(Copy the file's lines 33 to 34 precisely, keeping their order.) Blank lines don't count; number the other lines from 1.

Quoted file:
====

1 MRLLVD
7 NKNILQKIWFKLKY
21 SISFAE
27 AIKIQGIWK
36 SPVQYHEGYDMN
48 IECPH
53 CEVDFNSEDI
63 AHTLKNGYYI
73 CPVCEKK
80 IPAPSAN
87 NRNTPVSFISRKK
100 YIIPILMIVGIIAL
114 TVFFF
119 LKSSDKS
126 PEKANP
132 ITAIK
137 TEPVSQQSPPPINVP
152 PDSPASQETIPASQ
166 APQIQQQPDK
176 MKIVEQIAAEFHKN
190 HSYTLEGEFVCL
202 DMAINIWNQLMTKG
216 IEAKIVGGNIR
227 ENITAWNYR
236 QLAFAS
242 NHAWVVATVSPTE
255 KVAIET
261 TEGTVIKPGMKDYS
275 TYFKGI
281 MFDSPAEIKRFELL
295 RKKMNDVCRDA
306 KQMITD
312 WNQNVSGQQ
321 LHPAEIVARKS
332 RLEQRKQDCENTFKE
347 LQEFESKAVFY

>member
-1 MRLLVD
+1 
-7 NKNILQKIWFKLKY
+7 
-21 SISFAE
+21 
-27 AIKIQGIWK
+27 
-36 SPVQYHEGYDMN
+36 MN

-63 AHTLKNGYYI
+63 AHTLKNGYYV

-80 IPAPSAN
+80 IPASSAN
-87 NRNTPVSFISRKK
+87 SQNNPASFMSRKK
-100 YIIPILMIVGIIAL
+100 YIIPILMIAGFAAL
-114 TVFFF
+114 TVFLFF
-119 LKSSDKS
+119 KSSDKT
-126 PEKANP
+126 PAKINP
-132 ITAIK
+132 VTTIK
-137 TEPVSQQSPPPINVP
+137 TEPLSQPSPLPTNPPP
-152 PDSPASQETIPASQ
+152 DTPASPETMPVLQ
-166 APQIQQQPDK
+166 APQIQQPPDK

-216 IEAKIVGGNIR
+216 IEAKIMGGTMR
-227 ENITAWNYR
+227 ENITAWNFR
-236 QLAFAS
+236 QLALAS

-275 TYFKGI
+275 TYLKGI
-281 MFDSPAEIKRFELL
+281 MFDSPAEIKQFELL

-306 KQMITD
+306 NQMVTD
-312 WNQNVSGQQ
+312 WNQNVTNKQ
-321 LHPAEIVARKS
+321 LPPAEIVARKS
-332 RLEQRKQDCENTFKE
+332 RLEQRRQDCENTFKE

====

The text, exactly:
312 WNQNVSGQQ
321 LHPAEIVARKS